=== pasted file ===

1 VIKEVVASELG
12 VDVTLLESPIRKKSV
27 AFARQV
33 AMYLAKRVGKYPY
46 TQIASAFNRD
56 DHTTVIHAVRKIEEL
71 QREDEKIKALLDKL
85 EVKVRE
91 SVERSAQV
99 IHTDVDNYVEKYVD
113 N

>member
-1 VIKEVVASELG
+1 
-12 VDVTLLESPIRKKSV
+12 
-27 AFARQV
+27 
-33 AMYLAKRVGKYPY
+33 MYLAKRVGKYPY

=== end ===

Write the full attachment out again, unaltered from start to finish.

1 VIKEVVASELG
12 VDVTLLESPIRKKSV
27 AFARQV
33 AMYLAKRVGKYPY
46 TQIASAFNRD
56 DHTTVIHAVRKIEEL
71 QREDEKIKALLDKL
85 EVKVRE
91 SVERSAQV
99 IHTDVDNYVEKYVD
113 N

>member
-1 VIKEVVASELG
+1 
-12 VDVTLLESPIRKKSV
+12 
-27 AFARQV
+27 
-33 AMYLAKRVGKYPY
+33 MYLAKRVGKYPY